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    Nurse

    If you are wondering how to become a nurse, below are tips and advice on training for and beginning careers within the medical and nursing profession, as well as job prospects in the UK.

    The Job Description
    Adult nurses assess, plan and implement the care of patients aged 16 and over who are ill, injured or who have physical disabilities. They observe and evaluate patients’ progress, adapting the care plan if necessary in consultation with doctors. They may also provide counselling to patients and their relatives.

    As an adult nurse, you would provide practical care which could include:

    checking temperatures
    measuring blood pressure and respiration rates
    helping doctors with physical examinations
    giving drugs and injections
    cleaning and dressing wounds
    administering blood transfusions and drips
    using hi-tech medical equipment.
    You could specialise in an area such as accident and emergency, cardiac rehabilitation, outpatients, neonatal nursing, and operating theatre work. As well as hospitals, you could also work in the community, in walk-in health centres, clinics or prisons.

    As a qualified and experienced nurse, you could work as practice nurse in a doctor’s surgery. Your duties would include:

    treating minor injuries
    taking blood samples
    assisting in minor operations done under local anaesthetic
    health screening
    family planning
    immunisation
    running diabetic and asthma clinics
    assisting in minor operations carried out under local anaesthetic
    helping patients give up smoking or lose weight.
    You would work as part of a team including doctors, physiotherapists and occupational therapists.

    Person Specification
    The key personal attributes of good nurses include:

    the ability to relate well to people of all ages and backgrounds
    effective communication skills
    a genuine desire to help people
    good team-working skills and the ability to work on your own initiative
    physical and mental stamina
    a mature, compassionate and sensitive manner
    good practical skills and an interest in science
    patience and the ability to inspire confidence and trust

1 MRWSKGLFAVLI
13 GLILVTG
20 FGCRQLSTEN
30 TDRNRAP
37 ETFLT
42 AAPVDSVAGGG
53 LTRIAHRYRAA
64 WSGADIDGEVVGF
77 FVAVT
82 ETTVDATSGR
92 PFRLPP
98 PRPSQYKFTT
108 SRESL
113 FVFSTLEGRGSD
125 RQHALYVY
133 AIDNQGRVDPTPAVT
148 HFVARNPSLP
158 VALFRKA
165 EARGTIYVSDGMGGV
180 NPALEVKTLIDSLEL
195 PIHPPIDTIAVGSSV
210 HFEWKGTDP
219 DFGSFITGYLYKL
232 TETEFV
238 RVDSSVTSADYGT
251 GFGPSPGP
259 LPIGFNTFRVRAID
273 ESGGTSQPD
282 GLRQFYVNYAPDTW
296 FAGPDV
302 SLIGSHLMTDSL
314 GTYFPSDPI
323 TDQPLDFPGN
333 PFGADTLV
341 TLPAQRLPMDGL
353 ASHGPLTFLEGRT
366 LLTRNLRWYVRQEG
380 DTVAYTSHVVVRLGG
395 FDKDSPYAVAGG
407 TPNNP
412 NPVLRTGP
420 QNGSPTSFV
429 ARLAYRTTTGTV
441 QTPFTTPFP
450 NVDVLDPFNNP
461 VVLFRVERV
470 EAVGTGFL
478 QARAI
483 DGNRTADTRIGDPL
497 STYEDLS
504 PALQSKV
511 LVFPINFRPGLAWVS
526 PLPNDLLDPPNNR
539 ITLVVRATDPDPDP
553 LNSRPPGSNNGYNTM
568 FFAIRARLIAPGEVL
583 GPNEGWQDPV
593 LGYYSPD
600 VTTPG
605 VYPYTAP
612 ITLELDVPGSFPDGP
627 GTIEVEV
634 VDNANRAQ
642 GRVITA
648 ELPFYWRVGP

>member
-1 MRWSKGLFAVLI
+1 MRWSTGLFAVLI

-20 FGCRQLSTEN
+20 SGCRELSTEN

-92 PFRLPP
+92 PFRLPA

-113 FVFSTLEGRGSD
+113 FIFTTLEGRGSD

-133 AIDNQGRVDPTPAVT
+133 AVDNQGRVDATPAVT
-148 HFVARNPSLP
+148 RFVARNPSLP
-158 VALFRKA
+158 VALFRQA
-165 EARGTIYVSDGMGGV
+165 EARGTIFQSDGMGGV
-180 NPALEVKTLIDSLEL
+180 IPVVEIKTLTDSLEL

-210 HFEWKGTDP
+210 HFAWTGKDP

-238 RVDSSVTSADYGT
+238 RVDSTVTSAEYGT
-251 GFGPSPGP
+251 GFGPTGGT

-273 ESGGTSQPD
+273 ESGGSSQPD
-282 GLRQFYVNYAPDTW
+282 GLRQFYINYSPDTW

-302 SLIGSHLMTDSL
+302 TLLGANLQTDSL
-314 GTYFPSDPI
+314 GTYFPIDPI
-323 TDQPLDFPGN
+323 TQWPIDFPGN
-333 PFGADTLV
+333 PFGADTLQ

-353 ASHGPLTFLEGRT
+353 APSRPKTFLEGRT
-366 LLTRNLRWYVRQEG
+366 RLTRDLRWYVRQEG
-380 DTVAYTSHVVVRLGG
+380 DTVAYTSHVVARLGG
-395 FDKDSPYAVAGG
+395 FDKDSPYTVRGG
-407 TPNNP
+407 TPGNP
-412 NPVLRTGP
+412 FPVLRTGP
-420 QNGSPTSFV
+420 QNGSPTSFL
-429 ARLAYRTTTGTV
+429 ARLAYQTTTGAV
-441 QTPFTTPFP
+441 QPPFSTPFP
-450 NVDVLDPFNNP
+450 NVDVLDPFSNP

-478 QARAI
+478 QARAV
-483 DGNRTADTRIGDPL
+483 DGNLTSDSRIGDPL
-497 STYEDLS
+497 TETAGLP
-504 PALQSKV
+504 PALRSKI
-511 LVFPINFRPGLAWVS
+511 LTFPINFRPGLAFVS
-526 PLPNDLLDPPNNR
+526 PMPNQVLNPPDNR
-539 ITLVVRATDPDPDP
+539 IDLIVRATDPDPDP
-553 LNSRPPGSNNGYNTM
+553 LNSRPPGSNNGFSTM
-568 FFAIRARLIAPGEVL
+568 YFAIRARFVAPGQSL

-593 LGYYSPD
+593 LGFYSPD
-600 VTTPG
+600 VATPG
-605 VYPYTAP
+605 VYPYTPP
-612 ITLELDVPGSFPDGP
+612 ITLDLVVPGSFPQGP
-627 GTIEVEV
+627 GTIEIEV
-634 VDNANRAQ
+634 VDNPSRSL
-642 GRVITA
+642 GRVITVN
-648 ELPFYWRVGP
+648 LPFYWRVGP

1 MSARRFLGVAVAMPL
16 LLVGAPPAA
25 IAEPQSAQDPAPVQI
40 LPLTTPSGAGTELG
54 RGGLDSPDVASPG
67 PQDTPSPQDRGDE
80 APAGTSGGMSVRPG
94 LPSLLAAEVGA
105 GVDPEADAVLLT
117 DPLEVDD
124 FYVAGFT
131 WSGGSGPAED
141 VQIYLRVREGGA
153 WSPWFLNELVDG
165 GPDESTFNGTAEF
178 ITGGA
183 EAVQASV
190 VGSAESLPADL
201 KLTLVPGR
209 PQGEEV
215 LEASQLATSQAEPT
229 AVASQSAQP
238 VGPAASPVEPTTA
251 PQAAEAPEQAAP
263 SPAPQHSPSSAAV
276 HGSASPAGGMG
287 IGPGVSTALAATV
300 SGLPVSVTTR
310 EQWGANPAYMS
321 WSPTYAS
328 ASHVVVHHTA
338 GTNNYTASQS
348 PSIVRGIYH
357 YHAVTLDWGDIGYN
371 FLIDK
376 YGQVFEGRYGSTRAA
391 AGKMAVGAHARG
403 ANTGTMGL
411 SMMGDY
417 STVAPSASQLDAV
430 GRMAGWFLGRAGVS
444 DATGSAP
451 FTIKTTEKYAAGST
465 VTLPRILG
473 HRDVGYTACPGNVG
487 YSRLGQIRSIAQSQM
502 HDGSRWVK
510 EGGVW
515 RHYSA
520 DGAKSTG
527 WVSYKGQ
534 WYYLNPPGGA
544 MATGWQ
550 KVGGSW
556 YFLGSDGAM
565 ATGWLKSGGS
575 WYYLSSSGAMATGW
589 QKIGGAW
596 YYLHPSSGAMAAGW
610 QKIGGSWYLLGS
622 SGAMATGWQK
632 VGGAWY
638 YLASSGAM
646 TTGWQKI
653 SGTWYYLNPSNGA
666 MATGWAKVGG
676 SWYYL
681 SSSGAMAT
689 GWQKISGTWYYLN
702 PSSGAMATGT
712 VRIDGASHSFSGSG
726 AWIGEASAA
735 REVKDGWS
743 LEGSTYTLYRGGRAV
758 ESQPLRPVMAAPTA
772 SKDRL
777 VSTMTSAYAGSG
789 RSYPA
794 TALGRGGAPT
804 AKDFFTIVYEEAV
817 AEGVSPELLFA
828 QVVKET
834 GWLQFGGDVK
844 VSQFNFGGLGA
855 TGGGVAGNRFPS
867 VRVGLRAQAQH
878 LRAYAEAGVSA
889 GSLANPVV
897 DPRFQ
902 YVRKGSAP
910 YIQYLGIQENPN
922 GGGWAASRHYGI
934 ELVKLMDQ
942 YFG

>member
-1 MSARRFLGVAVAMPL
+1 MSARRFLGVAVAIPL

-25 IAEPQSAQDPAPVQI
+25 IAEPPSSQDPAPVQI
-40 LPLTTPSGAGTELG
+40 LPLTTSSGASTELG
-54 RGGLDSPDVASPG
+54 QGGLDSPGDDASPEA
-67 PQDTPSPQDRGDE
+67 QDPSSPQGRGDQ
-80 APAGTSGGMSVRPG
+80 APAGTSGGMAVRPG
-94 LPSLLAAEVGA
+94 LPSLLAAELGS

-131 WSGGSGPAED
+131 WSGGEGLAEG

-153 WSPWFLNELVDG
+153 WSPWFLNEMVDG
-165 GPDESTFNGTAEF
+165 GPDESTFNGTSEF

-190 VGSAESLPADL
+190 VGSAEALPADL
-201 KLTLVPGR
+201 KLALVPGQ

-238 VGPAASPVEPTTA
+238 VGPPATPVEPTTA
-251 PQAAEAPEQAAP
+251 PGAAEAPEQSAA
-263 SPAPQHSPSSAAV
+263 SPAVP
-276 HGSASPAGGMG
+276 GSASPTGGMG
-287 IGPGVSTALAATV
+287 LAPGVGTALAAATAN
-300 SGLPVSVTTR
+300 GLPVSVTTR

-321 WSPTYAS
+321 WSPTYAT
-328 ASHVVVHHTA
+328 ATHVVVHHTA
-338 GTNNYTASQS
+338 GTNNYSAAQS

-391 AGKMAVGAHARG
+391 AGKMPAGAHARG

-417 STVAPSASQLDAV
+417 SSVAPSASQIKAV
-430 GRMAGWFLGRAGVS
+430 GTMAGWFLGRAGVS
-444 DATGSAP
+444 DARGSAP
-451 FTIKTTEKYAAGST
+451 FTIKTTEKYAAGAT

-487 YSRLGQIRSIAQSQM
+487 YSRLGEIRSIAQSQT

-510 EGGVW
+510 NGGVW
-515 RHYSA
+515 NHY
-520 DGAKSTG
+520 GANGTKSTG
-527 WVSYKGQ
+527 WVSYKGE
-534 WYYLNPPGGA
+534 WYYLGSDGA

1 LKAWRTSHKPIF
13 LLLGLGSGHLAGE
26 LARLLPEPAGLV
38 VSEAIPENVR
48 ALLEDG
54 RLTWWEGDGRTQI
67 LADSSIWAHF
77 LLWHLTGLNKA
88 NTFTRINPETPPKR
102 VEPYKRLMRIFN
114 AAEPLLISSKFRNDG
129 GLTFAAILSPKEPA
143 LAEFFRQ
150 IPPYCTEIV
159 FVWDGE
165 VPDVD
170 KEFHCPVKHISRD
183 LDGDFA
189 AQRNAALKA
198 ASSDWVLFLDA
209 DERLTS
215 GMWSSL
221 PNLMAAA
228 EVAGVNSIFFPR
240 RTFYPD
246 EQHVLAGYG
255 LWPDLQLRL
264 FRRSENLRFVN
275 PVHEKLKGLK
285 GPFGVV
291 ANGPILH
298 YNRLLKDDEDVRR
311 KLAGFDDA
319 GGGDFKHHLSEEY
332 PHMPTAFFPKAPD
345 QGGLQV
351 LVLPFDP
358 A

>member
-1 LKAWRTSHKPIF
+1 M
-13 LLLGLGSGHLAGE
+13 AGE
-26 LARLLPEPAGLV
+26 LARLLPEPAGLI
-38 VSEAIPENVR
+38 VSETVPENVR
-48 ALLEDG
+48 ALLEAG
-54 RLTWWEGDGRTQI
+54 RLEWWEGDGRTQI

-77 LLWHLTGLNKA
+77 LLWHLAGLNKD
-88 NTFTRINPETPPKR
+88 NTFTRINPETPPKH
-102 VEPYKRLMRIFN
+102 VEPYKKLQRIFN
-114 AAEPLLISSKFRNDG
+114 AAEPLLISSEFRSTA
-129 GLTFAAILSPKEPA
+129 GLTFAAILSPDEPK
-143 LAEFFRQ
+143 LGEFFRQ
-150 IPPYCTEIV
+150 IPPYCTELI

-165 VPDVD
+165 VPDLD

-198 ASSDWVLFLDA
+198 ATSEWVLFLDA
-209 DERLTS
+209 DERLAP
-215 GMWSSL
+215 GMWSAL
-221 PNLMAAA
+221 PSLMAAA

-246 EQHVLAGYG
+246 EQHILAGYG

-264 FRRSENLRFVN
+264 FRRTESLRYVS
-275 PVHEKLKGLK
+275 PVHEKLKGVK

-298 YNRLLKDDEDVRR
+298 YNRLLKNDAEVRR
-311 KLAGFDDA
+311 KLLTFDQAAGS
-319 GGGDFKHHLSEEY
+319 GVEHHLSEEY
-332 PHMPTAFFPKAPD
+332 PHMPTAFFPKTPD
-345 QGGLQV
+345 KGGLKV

the ability to remain calm under pressure
    good time management skills
    a flexible approach to work.

    How to become a nurse
    To qualify as a registered nurse you need to complete a Nursing and Midwifery Council (NMC) approved degree or Diploma of Higher Education in Nursing, specialising in the adult branch.

    To get onto an approved course you need to meet some general requirements set by the NMC. These include:

    providing evidence of your literacy and numeracy, good health and good character, and recent successful study experience
    meeting the minimum age requirement for nurse training – 17.5 years old in England
    agreeing to have a criminal records bureau check (a criminal conviction does not automatically exclude you from working within the NHS).
    Course providers can set their own academic entry requirements, which can include:

    nursing diploma – five GCSEs (A-C) preferably in English, maths and/or a science-based subject
    nursing degree – usually the same GCSE grades as the diploma, plus two or three A levels, possibly including a biological science.
    If you do not meet the course entry requirements listed please check with universities because alternatives such as an Access to Higher Education course, may be accepted.

    Some institutions offer an NMC approved Advanced Diploma in Nursing. This qualification and the entry requirements for it lie between diploma and degree level.

    You should apply for a nursing course (diploma or degree) through UCAS, in Further Information. The Nursing and Midwifery Admissions Service (NMAS) is no longer processing diploma course applications.

    Alternative entry routes:
    Cadet scheme – if you are 16-19 years old you can prepare for a career in nursing by doing a two-year Cadet Scheme. The scheme includes clinical placements and working towards a qualification such as an NVQ Level 3 in Health, or Health and Social Care. Entry criteria can vary, so it is important to contact your local hospital trust or NHS Careers (in Further Information) for details.